Tim O'Brien

March 7, 2023

3 min

Corporate boards have historically relegated employee and workforce concerns to management. In 2020, COVID-19’s dramatic impact on operations and employee health began changing that perspective in significant ways, leading to a more expansive approach to how boards fulfill their responsibilities.

In a recent publication, Deloitte’s Center for Board Effectiveness confirms that:

“Events related to the pandemic … have … thrust workforce management to the forefront of board agendas. In many cases an afterthought, a lagging consideration to the business and technology strategy, workforce management is now a leading priority, on an equal footing with other key areas of board focus.”

This much-needed emphasis is both timely and necessary. There is organizational risk for boards that do not press for better performance beyond the status quo. Enterprise risk programs should do more than “check the boxes” and boards must challenge those who insist they’re doing “everything they can” for employees as well as shareholders.

Mitigating Employee Health Plan Risk

ERISA, which ensures that both retirement and health plans are managed in the best interests of plan participants, tightened its regulations around retirement plans after rising numbers of class action suits resulted in billions of dollars in settlements. From imprudent investments and grossly high fees to mismanaging shared plan assets, employers were called to task for reduced earnings for employees.

As for healthcare benefits, boards can (and should) urge organizations to move away from legacy health plans that prioritize insurer and PBM profits over plan participants. This has fueled runaway employer costs, siphoned employee income, and burdened employees with medical debt when they need to use their health insurance.

Most employers and their employees are overspending on healthcare by 30% or more. This drain on corporate profits and employee income can be addressed by a modern health plan administrator with leading technology and a moral imperative to represent the best interests of employers and health plan participants.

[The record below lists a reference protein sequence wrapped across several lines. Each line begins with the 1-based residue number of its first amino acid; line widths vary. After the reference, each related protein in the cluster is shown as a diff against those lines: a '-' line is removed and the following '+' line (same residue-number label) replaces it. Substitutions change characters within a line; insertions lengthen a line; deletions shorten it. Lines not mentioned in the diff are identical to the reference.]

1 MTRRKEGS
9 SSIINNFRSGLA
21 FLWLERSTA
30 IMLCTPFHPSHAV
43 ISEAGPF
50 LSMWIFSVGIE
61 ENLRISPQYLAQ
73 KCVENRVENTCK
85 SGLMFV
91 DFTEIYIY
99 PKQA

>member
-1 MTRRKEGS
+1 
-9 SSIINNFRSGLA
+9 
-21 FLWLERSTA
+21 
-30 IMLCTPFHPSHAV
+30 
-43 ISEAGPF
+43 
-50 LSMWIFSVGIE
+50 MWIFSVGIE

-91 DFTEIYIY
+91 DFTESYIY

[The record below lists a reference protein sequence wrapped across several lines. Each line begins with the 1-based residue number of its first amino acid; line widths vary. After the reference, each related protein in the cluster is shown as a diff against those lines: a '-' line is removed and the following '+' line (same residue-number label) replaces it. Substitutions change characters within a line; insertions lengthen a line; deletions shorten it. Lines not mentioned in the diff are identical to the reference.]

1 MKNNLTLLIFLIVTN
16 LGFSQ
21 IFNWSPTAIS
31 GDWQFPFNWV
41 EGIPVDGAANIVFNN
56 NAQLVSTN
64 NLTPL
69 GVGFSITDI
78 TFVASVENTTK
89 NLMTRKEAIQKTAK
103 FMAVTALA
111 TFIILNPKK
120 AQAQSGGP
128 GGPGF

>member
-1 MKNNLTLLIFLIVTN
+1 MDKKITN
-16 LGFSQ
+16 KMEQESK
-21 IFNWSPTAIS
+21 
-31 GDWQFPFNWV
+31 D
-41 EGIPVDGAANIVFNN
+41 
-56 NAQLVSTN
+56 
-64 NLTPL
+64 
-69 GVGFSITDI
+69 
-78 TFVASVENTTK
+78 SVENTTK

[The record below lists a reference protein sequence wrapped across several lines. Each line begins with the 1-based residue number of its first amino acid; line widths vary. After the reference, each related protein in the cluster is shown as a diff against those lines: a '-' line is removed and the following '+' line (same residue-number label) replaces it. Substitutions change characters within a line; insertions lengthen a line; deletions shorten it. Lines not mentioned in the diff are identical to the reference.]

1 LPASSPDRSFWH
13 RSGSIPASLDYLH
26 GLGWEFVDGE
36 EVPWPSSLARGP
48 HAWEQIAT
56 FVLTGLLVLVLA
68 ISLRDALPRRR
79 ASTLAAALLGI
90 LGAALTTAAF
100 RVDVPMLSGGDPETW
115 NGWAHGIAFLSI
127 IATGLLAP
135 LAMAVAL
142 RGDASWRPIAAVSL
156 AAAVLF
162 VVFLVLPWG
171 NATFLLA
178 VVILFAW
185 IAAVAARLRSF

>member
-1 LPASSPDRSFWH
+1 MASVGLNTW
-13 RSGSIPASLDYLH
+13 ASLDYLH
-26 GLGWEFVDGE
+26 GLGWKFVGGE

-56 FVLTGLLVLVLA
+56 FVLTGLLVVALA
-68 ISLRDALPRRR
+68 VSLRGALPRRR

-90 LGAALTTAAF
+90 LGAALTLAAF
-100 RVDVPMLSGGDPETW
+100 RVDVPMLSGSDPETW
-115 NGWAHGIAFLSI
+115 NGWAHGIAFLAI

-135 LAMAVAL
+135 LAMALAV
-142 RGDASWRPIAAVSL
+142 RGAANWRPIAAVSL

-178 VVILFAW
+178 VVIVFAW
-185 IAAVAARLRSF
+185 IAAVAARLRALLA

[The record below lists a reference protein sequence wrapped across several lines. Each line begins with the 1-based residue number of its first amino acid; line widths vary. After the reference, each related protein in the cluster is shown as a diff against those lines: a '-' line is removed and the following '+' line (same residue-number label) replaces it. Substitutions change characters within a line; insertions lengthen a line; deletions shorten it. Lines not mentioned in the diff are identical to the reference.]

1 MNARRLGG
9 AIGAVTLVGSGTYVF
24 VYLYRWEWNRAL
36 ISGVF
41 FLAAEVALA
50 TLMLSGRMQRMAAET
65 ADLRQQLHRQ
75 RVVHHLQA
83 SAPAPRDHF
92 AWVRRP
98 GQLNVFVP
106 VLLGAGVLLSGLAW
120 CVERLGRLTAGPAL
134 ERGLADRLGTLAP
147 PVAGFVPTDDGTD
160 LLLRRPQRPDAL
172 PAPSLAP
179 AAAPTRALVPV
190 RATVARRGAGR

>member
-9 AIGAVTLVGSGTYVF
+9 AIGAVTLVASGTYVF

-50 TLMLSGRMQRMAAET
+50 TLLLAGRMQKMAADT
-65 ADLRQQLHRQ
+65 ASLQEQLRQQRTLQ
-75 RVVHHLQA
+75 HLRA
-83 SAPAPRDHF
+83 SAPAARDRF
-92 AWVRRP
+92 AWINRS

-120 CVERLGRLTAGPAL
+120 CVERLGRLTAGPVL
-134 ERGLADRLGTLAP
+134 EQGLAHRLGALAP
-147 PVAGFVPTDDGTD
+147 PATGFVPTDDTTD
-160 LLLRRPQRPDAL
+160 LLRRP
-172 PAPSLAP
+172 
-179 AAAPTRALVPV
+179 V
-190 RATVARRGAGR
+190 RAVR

Although it is unlikely that ERISA-driven regulatory changes around health plans are imminent, ERISA does expect organizations (and by extension, their boards) to manage health plan expenses. It is not difficult to envision employee health plan participants initiating legal action because employers and benefits consultants maintain plans with legacy insurance carriers that fail to demonstrate any cost control. Boards are encouraged to be more diligent and take proactive steps to mitigate the risk of such a scenario.

Board Responsibilities to Society

Deloitte cites the 2022 Edelman Trust Barometer, whose top ten findings reinforce the role business plays as the society’s most trusted institution. Respondents affirm that “societal leadership is now a core function of business” and that “business needs to step up on societal issues.”

There are few societal issues or obligations more critical than addressing the challenges of today’s healthcare system. As an integral part of this system, employer health plan sponsors have an enormous responsibility and cannot afford to be complacent actors. A greater emphasis on employee health and wellbeing is needed, as supported by Springer, which finds that some boards “view health as a business opportunity or even a moral obligation.”

Although 54% of the population receives health insurance through an employer health plan, 29% of those with employer coverage are functionally uninsured. Legacy health plans subject employees to immense financial distress and instability, often resulting in bankruptcy and crippling debt from which many struggle to recover.

Corporations and their boards have responsibilities to employees as well as shareholders and when it comes to employee health, those priorities are not mutually exclusive. Private sector employers need to embrace the growing workforce stewardship taken by many state and municipal government leaders as they root out unnecessary spending and seek more cost-effective, member-focused health plan alternatives.

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